Was headed south towards Lake Havasu but decided to slow down near Vegas and see some sights. Never been to Lake Mead, or Hoover Dam, and decided to stretch my legs. The weather has been windy and cold, so no paddling this week. Loading the bike up in the morning and headed further south. Looking for lows in the 40’s, maybe next stop?
Odd thing happened yesterday, after I ordered a tire from the local bike shop, I figured I would overnight nearby in town. The next morning I woke to the sound of knocking on the door, and I slowly made my way to find nobody outside. I figured it must have been one of my many fans, and started some coffee. About the time coffee was ready, some sum-bitch pulled up and was writing a note, and headed towards the bus. It only took me a second to recognize the face of a buddy I met last year – Scott from the RTR!!
We caught up a bit, and he told me he was camped outside of town, and told me to join him – I was excited to join him, as he rides a dual sport too, and has been living a similar life as me for the past year. When I picked up my tires I headed the six miles or so south into Arizona, and onto the plateau with mountains surrounding. We wound up going to dinner at a nice steak restaurant, and this morning I went exploring the desert.
I found some petroglyphs less than 5 miles away and took a few pics. Apparently the LIttle Black Mountain petroglyphs range in age over 8,000 years and many tribes of natives. I probably found less than 100 of the 500 described to be in the area. It was a short day of riding as I was underdressed for the weather. I did get a feel for what I was in store for the rest of November. I think I will like St. George.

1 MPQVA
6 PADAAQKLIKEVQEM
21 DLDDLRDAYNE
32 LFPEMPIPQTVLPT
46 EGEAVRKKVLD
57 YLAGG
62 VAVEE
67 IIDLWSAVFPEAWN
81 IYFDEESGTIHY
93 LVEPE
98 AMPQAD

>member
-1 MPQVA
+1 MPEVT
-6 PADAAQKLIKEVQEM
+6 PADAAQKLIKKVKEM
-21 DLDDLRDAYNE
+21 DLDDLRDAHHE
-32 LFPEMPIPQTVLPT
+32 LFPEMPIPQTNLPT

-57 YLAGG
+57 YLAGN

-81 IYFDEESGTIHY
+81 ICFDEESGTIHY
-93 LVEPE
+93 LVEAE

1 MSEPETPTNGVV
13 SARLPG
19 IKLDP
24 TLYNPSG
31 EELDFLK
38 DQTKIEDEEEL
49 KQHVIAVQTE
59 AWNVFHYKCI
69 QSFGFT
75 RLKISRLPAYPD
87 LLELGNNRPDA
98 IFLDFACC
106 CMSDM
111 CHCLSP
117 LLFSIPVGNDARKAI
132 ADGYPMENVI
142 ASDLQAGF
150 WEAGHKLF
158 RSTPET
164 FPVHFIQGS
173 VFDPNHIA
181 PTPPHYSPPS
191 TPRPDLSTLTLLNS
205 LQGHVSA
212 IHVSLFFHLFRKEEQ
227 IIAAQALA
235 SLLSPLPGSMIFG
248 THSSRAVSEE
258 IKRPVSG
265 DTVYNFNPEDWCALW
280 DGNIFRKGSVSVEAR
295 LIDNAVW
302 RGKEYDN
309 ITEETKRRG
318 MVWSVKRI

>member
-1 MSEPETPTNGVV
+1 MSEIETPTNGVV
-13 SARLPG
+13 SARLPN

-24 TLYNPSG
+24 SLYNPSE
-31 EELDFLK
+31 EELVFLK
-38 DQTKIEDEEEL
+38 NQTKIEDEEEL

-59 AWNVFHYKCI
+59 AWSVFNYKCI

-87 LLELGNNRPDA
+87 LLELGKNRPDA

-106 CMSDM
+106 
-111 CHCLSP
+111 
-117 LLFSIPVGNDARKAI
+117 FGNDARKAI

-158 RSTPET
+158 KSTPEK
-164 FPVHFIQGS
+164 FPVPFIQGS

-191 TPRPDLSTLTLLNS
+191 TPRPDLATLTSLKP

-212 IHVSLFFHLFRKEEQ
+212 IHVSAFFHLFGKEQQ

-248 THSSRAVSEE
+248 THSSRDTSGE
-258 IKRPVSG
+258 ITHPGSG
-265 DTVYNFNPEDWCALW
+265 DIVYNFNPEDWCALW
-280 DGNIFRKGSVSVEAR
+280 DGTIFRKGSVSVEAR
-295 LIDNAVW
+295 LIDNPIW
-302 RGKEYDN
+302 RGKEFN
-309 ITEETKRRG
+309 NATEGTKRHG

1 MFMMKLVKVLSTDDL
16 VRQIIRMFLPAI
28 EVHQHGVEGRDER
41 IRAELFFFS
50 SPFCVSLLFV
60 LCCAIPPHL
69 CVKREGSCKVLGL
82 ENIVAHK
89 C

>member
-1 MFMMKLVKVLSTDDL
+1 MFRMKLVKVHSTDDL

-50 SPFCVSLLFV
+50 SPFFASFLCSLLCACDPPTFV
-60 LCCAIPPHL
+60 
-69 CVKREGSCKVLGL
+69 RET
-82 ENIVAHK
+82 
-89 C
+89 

Yep, it is public land, and I have to share it with…………white people. Hundreds of honkeys riding up the mountainside every morning, in the bike-shuttles (think van-taxis for bicycles). My favorite is Coyote – they use several VW buses to drag people up. I always get a thrill to see the green one dragging up the hill, just a bit faster than my bus would take the hill. Then the other shuttles companies BLAZING up the mountain in the newer Fords.
White people. Hundreds every morning go up, and I never see most of them again. I am guessing the trails they are blazing down are north of me, and take them back into Moab. So I see empty shuttles, a few campers, locals cutting wood, and a few scenery drivers. Lots of white people. But I do see another variety coming down the mountain.